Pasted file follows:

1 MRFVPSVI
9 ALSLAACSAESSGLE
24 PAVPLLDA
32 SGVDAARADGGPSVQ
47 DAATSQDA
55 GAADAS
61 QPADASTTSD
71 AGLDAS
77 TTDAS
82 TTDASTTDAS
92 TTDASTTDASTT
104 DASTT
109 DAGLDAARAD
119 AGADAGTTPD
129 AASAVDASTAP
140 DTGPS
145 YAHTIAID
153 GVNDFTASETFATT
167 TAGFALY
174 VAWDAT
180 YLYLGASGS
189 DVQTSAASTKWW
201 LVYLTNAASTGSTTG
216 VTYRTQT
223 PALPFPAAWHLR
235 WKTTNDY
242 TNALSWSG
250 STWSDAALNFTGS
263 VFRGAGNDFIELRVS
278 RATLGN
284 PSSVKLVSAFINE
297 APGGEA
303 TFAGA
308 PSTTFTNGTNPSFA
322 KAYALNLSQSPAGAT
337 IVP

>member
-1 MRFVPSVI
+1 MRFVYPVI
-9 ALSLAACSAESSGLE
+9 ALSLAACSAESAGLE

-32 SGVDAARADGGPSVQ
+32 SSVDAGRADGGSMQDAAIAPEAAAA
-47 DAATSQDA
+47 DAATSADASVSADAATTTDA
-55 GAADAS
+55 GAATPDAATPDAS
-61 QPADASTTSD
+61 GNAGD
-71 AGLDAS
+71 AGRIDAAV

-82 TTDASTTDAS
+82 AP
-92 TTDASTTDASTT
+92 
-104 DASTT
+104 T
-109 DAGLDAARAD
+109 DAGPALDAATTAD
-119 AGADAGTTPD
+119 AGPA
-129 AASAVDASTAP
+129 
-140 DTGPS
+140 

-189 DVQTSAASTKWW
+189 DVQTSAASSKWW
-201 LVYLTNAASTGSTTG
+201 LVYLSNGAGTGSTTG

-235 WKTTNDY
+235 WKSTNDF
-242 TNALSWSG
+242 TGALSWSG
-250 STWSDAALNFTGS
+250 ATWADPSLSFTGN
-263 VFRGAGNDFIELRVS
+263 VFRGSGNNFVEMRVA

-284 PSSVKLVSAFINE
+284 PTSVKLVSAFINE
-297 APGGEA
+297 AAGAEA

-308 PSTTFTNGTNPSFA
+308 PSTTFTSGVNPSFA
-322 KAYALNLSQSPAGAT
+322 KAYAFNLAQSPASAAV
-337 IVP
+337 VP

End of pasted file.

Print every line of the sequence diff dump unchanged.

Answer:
1 MRFVPSVI
9 ALSLAACSAESSGLE
24 PAVPLLDA
32 SGVDAARADGGPSVQ
47 DAATSQDA
55 GAADAS
61 QPADASTTSD
71 AGLDAS
77 TTDAS
82 TTDASTTDAS
92 TTDASTTDASTT
104 DASTT
109 DAGLDAARAD
119 AGADAGTTPD
129 AASAVDASTAP
140 DTGPS
145 YAHTIAID
153 GVNDFTASETFATT
167 TAGFALY
174 VAWDAT
180 YLYLGASGS
189 DVQTSAASTKWW
201 LVYLTNAASTGSTTG
216 VTYRTQT
223 PALPFPAAWHLR
235 WKTTNDY
242 TNALSWSG
250 STWSDAALNFTGS
263 VFRGAGNDFIELRVS
278 RATLGN
284 PSSVKLVSAFINE
297 APGGEA
303 TFAGA
308 PSTTFTNGTNPSFA
322 KAYALNLSQSPAGAT
337 IVP

>member
-1 MRFVPSVI
+1 MRFVYPVI
-9 ALSLAACSAESSGLE
+9 ALSLAACSAESAGLE

-32 SGVDAARADGGPSVQ
+32 SSVDAGRADGGSMQDAAIAPEAAAA
-47 DAATSQDA
+47 DAATSADASVSADAATTTDA
-55 GAADAS
+55 GAATPDAATPDAS
-61 QPADASTTSD
+61 GNAGD
-71 AGLDAS
+71 AGRIDAAV

-82 TTDASTTDAS
+82 AP
-92 TTDASTTDASTT
+92 
-104 DASTT
+104 T
-109 DAGLDAARAD
+109 DAGPALDAATTAD
-119 AGADAGTTPD
+119 AGPA
-129 AASAVDASTAP
+129 
-140 DTGPS
+140 

-189 DVQTSAASTKWW
+189 DVQTSAASSKWW
-201 LVYLTNAASTGSTTG
+201 LVYLSNGAGTGSTTG

-235 WKTTNDY
+235 WKSTNDF
-242 TNALSWSG
+242 TGALSWSG
-250 STWSDAALNFTGS
+250 ATWADPSLSFTGN
-263 VFRGAGNDFIELRVS
+263 VFRGSGNNFVEMRVA

-284 PSSVKLVSAFINE
+284 PTSVKLVSAFINE
-297 APGGEA
+297 AAGAEA

-308 PSTTFTNGTNPSFA
+308 PSTTFTSGVNPSFA
-322 KAYALNLSQSPAGAT
+322 KAYAFNLAQSPASAAV
-337 IVP
+337 VP